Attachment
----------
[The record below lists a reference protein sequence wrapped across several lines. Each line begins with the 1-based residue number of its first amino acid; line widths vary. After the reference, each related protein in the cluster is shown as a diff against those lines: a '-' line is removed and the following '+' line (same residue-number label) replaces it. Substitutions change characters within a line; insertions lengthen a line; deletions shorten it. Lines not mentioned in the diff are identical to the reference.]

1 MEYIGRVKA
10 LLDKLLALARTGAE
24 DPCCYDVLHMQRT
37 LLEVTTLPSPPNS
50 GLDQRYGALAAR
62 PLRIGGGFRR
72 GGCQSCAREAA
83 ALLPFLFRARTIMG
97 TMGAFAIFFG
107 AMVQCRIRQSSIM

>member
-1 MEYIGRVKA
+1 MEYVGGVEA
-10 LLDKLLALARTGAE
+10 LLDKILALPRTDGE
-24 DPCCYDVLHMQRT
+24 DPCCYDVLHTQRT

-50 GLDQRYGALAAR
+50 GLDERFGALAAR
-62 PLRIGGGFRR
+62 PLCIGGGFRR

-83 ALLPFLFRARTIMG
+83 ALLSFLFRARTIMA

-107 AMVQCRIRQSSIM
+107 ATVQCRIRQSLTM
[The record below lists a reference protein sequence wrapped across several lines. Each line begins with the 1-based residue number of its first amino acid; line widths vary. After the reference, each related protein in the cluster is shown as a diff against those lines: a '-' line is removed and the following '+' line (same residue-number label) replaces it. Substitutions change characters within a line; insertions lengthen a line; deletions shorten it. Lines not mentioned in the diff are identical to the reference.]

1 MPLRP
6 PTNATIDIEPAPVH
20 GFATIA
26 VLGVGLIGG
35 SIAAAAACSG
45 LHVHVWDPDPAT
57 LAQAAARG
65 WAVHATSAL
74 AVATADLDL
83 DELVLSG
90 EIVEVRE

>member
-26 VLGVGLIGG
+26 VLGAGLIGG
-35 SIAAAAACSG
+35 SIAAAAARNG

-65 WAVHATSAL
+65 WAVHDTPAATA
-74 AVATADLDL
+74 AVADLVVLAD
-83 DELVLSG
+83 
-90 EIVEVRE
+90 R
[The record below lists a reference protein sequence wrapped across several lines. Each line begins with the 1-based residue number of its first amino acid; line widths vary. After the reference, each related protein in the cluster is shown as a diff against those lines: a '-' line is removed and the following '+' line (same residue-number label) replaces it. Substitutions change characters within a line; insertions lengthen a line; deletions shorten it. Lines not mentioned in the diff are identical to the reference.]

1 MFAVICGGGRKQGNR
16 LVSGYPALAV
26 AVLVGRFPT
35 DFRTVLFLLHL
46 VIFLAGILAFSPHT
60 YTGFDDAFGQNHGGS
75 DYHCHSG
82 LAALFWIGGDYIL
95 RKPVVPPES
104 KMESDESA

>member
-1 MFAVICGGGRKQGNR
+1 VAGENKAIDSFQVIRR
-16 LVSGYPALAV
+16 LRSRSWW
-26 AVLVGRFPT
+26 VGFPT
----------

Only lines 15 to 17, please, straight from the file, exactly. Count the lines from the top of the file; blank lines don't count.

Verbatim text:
-10 LLDKLLALARTGAE
+10 LLDKILALPRTDGE
-24 DPCCYDVLHMQRT